Being a human on The Internet can be tough. 

Everything we do online is measured. Our likes, follows, comments, clicks, views, unlikes, unfollows, spam views, and the list goes on. As a social media manager, blogger, and general human on the Internet, I've had to think a lot about these metrics. 

A typical brain gaggle of questions may look something like this: 

What is the best time to post? If I include a photo of a person will it get more likes than a graphic? If I ask a question will I get more comments? If I post before noon will I reach a different audience? How much does my blog post title reallllly matter? How come this picture got 113 likes? How come this picture only got 21 likes? 

I know some of you will relate to this thought process and I think that most of us have some version of these questions every now and then. We can't pretend like we truly don't care how much praise — or flack — we get on social media. It's psychological and it's finally being discussed in articles about mental health and how this new way of life is affecting us emotionally. 

I've worked in the mental health field for years and often think about how social media affects our mental health, self-identity, and ultimately our stress levels. In reading about why we're so addicted to social media and our phones, I learned that every time our phone buzzes with a text or new follow, the reward network in our brain is activated. The release of dopamine during online social networking makes it much harder for people to resist the activity.

Of course this article alone isn't enough for me to quit cold turkey and that certainly isn't the message of this post but I think it's important to be aware. When we're aware of something, it helps us make better decisions. When it comes to social media, I personally don't think quitting is the answer for me but rather finding a healthier balance.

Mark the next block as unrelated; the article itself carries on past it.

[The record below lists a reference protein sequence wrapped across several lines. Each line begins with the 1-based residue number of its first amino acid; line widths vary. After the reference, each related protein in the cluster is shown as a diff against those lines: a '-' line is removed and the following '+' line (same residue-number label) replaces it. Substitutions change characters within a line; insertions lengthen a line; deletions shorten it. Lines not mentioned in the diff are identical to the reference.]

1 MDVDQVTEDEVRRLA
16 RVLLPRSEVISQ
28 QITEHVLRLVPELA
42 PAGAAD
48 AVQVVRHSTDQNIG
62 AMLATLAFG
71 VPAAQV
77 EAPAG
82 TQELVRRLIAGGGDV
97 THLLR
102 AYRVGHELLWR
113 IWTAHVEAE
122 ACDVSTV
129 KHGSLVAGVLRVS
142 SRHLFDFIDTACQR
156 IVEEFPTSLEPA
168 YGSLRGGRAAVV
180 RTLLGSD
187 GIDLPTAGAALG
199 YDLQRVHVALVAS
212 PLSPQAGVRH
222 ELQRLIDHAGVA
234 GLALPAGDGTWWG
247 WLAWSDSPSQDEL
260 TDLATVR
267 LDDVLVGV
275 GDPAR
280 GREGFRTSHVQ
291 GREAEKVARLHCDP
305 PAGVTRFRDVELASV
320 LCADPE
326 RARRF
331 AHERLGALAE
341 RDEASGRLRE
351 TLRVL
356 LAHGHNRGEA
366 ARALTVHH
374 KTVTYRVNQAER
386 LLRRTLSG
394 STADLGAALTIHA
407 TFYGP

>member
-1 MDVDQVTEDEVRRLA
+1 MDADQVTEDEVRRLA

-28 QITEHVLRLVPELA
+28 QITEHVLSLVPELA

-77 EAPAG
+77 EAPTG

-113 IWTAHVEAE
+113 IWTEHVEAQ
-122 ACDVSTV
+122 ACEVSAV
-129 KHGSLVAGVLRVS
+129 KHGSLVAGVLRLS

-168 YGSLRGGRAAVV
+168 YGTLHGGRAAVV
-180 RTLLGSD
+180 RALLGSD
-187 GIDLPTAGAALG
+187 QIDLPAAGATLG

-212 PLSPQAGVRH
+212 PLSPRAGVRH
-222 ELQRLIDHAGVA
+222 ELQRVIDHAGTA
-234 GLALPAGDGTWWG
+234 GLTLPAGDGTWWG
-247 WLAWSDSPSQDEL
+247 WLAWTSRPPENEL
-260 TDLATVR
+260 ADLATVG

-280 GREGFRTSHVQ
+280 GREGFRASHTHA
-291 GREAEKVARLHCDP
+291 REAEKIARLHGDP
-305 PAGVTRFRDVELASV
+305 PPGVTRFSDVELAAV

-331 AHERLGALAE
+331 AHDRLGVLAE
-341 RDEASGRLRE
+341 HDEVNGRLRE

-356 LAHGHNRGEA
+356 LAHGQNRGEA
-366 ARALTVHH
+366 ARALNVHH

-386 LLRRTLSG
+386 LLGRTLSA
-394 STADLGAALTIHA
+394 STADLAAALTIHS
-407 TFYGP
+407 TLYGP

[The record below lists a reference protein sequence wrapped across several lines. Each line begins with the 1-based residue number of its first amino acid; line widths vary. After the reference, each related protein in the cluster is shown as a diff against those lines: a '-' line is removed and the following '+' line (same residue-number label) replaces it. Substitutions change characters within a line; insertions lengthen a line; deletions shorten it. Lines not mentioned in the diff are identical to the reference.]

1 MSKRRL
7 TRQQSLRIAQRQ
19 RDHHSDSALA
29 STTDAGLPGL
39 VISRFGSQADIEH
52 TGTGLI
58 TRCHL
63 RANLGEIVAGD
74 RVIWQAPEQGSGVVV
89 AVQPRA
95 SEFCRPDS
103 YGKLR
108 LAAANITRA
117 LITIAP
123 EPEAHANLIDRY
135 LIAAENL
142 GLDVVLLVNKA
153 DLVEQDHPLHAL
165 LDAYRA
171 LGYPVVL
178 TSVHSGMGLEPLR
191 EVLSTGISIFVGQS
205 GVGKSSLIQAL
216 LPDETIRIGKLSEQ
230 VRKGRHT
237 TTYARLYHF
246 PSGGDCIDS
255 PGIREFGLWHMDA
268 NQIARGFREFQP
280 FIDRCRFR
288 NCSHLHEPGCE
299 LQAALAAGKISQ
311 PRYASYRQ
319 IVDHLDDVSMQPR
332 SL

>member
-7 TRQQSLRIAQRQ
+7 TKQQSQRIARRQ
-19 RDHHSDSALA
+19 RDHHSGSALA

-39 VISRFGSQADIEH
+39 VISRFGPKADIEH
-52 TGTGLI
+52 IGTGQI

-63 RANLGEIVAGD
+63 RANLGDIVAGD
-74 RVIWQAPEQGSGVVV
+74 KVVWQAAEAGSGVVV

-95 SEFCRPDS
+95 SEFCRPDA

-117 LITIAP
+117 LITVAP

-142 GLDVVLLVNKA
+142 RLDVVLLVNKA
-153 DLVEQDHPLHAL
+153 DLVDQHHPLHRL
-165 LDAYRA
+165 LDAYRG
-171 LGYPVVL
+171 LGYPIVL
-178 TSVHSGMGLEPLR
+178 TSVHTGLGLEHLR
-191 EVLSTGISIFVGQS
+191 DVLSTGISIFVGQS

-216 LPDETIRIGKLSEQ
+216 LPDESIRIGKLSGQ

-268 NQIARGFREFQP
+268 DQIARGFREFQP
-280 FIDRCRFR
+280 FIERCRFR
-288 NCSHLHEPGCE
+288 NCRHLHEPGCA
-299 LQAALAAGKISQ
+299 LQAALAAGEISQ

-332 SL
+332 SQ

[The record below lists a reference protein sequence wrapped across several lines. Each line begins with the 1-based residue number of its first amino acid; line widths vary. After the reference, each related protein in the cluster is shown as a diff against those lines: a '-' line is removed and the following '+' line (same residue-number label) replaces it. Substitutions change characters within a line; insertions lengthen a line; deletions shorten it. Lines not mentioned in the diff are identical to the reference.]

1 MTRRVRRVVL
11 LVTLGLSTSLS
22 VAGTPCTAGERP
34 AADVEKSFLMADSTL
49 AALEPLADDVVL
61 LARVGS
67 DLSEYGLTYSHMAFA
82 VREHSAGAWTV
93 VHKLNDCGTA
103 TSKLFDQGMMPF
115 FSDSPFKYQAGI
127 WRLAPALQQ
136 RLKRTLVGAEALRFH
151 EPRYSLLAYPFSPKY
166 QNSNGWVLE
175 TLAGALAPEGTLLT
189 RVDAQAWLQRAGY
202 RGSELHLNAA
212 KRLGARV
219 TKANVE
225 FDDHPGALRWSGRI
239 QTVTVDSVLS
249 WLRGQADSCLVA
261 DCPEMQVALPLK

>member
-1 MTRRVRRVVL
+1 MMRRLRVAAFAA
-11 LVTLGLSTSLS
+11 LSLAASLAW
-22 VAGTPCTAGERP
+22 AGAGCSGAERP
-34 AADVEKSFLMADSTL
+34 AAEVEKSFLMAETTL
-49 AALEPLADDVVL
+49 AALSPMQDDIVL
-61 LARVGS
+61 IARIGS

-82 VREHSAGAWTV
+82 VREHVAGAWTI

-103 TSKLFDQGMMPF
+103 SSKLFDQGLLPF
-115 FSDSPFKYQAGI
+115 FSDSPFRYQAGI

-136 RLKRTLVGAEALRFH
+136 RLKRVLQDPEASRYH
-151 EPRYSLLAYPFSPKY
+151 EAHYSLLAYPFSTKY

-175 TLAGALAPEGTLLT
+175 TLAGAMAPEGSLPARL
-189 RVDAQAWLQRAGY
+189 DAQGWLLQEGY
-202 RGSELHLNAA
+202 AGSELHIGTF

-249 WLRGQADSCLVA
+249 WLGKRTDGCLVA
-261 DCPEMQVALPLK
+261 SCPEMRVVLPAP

As a blogger, I find myself feeling SoOoOO happy and over the moon when a post gets a lot of likes, shares, and ultimately, views. But when a post isn't doing well, I begin to spiral into negative thoughts like what's the point, nobody cares, you are worthless, why bother. This exact spiral happened after I published my last post. It was one where I opened up a lot. I took a lot of time writing and refining. I posted pictures that were very different from my typical ones and thought they'd generate interest. I thought the post was going to really resonate with people. 

And it did. But this didn't result in a lot of views. It actually has the lowest view count among my posts all year. I only know it resonated because of comments on my personal Facebook share of the post AND, get this — I got an "in-person" comment. Seriously. Someone came up to me and said "I read your last post and really liked it. It resonated with me and made me really think about some things. So thank you." 

And this got me thinking. WHAT really is in a social media metric? Am I placing too much value on the wrong metrics? Why should views be considered my gold standard of worth? Do in-person comments not count because they aren't Internet-tracked? 

I've had in-person comments before and they always made me feel really good. Way better than any like, follow or comment combined. Just like how talking to a friend in person is always better than texting. But you can read more about how to really be there for someone in my last post. Please click, it needs more views. ;)

As the world craves more transparency and true connections, I'm learning that what we truly like on social media is changing. It's not about standing out anymore. Quite frankly, nobody stands out anymore. And the ones who do are the ones who are simply honest. They're shameless. They're caring and kind. They write genuine comments. They share big pieces of their heart. And they offer in-person comments. The best kind. 

They say that to be successful, we must be happy first. Put the happy first and success will follow. Do what you love and the money will come, so to speak. My goal for this blog has and always will be to share, connect and resonate with people through being open with my experiences and feelings. In the new digital space where everything is becoming saturated, the new path to success is paved with honesty, kindness, and compassion. And I hope you'll join me on this yellow brick road. 

The most important thing for me to remember is that my number of "likes" shouldn't change how much I like myself. I'm learning to "like" myself more each day. And that, my friends, is priceless. 


No comments

Post a Comment

© The Fashion Kidd | All rights reserved.